Author of Worm, here.

My Background

I majored in English with a minor in Linguistics for a few years, with things I loved & loathed about each, until I stumbled on an Applied Languages class on witing and writing theory. I changed my major to Applied Languages, and though I've taken a break from University, I do intended to return at some point to wrap up that degree (with possibly a minor in English).

Applied Languages is not about individual languages (like English, French, etc), but about the who, what, where, when, & why of language. Why do we use it? What works and what doesn't? How do we learn effective language? How do we teach it? Can we use it to get the responses we want from others? What defines a particular medium? It's something of a middle ground between English (studying prose) and Linguistics (the science of language).

Some of the stuff I read in the course of studying this stuff (Peter Elbow on the process of writing springs to mind) really got me into an analytical frame of mind for looking at my own writing in a way that the English classes didn't.

I've strived to turn this education towards the writing of Worm. I've been a writer since I was in seventh grade, when a teacher liked a short story I wrote & had me read it in front of the class. In truth, I hated the story (and still do - it's terrible), but that did open my eyes to the idea of using writing to vent my frustrations. I was always a spaz, a daydreamer, with an overactive imagination that kind of made life more difficult than it had to be, but being able to put ideas to a page really helped with that. Since then I've written constantly. I have shelves in my bedroom filled with notebooks of story ideas, and hundreds of word documents in various folders for various genres.

Starting & Writing Worm

I had two primary goals driving the idea of writing a superhero web serial. The first was that I'd read a few superhero stories and comics and I was hungry to try my own. I always felt like there was either something missing in terms of worldbuilding or perspective or there was too much worldbuilding & perspectives to keep up with.

The second goal was that, as mentioned above, I'd written a great amount, but over time what I was putting together was getting shorter and shorter. I'd have a character or story idea and it would die before I got to page five. Or I'd get so caught up in trying to get the first part perfect that I'd lose momentum and get frustrated, put it down to take a break and never pick it up again. The actual format of a web serial was kind of a way to force myself to keep moving forward, because I didn't want to miss an update (and possibly lose readers) and I wouldn't let myself focus too much on the early stuff when I could move forward instead. It worked. Really well.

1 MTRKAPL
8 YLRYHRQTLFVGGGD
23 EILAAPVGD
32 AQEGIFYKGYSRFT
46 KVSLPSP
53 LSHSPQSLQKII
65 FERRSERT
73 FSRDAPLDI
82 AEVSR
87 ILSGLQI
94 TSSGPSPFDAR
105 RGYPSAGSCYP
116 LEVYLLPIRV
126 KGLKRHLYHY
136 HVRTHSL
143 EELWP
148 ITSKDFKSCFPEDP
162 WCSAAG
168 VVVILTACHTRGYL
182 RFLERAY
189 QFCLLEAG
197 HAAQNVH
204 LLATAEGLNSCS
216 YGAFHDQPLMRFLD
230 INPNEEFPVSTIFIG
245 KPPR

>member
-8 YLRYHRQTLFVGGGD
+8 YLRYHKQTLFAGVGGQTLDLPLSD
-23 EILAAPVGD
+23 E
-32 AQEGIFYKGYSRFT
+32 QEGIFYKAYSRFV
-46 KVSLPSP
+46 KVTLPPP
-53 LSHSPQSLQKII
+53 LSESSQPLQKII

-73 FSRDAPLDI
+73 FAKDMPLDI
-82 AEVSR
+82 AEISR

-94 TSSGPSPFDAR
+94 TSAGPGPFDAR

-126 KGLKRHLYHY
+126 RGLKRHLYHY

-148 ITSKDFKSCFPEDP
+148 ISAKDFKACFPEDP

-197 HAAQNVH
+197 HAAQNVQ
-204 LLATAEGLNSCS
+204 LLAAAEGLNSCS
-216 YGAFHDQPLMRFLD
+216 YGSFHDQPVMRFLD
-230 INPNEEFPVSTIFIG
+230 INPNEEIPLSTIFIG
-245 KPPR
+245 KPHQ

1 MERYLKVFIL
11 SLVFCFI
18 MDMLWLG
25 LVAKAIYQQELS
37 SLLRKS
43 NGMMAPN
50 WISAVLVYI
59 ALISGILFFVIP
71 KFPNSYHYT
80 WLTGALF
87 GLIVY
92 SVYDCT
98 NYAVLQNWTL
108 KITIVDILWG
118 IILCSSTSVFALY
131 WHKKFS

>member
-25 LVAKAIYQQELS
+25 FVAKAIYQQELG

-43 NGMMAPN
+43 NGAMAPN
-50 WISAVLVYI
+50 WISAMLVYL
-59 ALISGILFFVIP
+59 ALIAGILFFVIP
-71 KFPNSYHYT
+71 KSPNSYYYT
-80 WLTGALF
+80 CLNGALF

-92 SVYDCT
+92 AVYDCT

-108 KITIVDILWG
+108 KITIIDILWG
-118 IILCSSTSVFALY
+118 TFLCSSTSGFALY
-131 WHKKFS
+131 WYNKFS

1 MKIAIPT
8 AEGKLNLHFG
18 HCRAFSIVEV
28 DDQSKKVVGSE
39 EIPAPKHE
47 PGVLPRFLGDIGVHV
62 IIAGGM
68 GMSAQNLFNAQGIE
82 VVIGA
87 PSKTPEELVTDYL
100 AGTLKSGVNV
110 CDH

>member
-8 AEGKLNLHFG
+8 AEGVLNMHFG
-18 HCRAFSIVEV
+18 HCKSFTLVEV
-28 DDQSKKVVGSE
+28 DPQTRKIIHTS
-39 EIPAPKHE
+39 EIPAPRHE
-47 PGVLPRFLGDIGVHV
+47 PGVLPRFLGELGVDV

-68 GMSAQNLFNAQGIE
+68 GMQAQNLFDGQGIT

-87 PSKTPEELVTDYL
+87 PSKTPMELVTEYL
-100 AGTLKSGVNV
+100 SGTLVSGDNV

I went through a lot of drafts when I was tinkering with the idea of the web serial. The very first draft involved Runechild (who doesn't appear in Worm, though one of her powers is shared by Rune), with subsequent weeks, months & other drafts telling the story of Glory Girl and Panacea. I moved on to write stories from Faultline's perspective, showcasing the formation of her team, her psychology, and the larger setting. An online friend read one of the stories about Faultline and told me I was too focused on people attempting to overcome weaker powers (which both Faultline and Skitter are), which inspired The Travelers. After writing their story (which may show up as an interlude arc after arc 13 or 14) I tried writing a larger story that shifted from perspective to perspective (including all of the aforementioned characters), covering everything from the origin of powers to the end of the world; which was also one attempt to try and forestall the aforementioned issue with my getting distracted/bogged down & not finishing a story). This was the point where the world really started coming together - the Endbringers showed up here - as well as the elimination of side stories/elements that didn't work, like magic or characters/enemies that didn't fit the cohesive world.